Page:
Actinic keratosis

Solar keratosis; Sun-induced skin changes - keratosis; Keratosis - actinic (solar)

Actinic keratosis is a small, rough, raised area on your skin. Often this area has been exposed to the sun for a long period of time.

Some actinic keratoses may develop into a type of skin cancer.

Actinic keratosis on the arm

For people with actinic keratosis, cumulative skin damage is caused by repeated exposure to all ultraviolet light, including that found in sunshine. Over the years, the genetic material of cells becomes irreparably damaged and produces lesions. The lesions, like those seen here on the arm, may later become cancerous.

Actinic keratosis - close-up

Actinic keratosis is associated with cumulative skin damage, caused by repeated exposure to the ultraviolet light found in sunshine. Over the years, the genetic material of cells becomes irreparably damaged and produces lesions similar to the ones in this photograph. The lesions may later become cancerous (pre-cancerous).

Actinic keratosis on the forearms

Cumulative skin damage is caused by repeated exposure to the ultraviolet light found in sunshine. Areas with high exposure such as the forearms, face, back of the neck, and scalp (bald individuals) are common sites. Over the years, the genetic material of cells becomes irreparably damaged and may produce lesions like these on the forearms. The lesions, called actinic keratosis, may later become cancerous.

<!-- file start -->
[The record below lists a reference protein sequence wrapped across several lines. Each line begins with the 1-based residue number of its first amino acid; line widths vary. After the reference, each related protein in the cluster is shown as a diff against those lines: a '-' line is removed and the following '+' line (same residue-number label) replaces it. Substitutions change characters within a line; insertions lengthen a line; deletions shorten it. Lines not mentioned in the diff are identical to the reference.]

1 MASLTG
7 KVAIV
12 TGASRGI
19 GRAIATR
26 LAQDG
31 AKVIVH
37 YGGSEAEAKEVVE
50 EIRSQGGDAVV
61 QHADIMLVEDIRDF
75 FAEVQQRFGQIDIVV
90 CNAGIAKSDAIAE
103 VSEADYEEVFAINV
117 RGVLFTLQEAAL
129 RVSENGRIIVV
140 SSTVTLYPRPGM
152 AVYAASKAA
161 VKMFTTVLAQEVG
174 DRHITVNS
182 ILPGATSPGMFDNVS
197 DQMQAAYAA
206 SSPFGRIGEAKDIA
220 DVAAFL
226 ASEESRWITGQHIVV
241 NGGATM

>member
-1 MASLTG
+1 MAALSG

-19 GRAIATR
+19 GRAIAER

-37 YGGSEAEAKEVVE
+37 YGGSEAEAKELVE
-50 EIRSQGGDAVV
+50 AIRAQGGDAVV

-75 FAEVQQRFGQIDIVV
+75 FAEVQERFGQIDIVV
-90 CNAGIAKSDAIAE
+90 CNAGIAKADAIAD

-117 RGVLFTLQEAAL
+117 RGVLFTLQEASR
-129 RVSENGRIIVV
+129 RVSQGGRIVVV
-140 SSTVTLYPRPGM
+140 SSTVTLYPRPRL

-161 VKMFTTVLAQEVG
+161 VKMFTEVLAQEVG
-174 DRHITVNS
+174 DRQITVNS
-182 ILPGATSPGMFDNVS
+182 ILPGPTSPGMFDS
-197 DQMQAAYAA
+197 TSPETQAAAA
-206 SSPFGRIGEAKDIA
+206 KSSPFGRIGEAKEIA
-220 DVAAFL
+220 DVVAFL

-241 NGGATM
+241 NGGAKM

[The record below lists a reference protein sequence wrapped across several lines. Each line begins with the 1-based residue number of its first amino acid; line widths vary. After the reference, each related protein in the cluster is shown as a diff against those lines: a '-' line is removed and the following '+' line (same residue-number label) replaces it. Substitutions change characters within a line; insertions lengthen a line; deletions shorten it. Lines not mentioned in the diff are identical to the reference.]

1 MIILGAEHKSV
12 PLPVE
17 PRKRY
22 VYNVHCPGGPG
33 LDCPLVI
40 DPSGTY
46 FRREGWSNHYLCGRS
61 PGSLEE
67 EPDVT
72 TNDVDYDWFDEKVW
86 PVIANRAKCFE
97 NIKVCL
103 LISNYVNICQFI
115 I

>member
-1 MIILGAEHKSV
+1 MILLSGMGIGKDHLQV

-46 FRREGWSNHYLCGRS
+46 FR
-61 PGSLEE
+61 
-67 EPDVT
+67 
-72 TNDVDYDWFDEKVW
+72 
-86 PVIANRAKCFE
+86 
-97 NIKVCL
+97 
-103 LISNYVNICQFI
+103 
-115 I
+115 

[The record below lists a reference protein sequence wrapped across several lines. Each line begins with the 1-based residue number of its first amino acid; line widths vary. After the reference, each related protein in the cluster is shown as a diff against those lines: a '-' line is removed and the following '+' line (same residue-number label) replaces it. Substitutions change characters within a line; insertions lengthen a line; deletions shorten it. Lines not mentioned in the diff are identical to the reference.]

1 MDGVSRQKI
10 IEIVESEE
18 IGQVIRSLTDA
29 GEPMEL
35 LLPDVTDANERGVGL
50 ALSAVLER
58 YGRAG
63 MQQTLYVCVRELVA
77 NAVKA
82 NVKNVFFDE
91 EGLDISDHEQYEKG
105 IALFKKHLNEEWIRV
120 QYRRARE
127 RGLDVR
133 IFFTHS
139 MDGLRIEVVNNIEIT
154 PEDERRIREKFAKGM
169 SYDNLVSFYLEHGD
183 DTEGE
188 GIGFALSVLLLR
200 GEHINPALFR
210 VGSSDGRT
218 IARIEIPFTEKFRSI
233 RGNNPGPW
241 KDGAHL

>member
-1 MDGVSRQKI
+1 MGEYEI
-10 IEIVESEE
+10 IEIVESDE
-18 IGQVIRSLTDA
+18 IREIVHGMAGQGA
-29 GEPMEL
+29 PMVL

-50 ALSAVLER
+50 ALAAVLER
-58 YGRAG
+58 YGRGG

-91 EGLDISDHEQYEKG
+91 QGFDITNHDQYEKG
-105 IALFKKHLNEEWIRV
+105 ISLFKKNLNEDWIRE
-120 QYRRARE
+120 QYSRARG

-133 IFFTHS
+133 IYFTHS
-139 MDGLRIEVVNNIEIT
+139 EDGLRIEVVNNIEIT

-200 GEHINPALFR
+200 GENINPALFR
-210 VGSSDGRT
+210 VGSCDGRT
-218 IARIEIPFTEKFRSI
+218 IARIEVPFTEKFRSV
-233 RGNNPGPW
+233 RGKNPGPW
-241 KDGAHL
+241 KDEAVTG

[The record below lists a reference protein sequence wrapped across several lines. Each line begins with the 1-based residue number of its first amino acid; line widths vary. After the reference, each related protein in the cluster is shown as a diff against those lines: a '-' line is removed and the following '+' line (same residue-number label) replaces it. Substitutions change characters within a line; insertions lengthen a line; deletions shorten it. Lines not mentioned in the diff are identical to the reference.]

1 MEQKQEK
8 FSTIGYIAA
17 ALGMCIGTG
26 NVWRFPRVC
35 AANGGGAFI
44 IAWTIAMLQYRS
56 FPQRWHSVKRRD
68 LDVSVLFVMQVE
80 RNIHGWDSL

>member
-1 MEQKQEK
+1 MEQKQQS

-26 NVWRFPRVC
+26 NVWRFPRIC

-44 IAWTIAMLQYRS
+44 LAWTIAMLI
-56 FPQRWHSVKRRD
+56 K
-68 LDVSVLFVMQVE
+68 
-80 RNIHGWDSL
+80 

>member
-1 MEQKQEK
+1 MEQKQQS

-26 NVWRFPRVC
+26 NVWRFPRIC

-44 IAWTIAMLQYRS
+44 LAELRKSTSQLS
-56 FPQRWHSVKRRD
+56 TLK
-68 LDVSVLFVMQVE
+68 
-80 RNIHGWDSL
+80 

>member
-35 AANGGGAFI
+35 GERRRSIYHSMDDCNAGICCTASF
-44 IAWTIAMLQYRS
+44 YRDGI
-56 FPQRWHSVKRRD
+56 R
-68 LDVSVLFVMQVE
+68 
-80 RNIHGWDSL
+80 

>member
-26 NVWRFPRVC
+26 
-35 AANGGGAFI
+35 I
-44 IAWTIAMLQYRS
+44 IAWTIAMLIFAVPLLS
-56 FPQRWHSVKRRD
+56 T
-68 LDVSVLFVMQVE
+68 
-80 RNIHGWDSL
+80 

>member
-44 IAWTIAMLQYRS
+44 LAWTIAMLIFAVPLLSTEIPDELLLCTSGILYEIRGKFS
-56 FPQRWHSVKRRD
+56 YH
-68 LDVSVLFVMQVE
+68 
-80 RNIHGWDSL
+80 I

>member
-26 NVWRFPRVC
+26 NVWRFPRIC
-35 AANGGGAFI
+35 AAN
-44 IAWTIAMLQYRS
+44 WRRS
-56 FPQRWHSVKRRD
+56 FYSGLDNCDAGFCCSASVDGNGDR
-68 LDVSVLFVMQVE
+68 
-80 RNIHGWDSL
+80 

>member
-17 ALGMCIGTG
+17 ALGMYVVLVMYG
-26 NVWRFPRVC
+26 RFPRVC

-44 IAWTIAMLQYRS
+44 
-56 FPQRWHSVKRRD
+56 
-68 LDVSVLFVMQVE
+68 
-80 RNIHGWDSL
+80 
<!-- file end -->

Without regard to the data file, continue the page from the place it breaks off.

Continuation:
Actinic keratosis on the scalp

Cumulative skin damage is caused by repeated exposure to the ultraviolet light found in sunshine. Areas with high exposure such as the scalp (bald individuals), forearms, face, and back of the neck are common sites. Over the years, the genetic material of cells becomes irreparably damaged and produces lesions like these on the scalp. The lesions, called actinic keratosis, may later become cancerous.

Actinic keratosis - ear

These pre-malignant lesions (brown) are actinic keratoses. They are scaly and rough, and there is evidence of bleeding. They are shown here on a typical, sun-exposed area of skin.

Causes

Symptoms

Exams and Tests

Treatment

Outlook (Prognosis)

When to Contact a Medical Professional

Prevention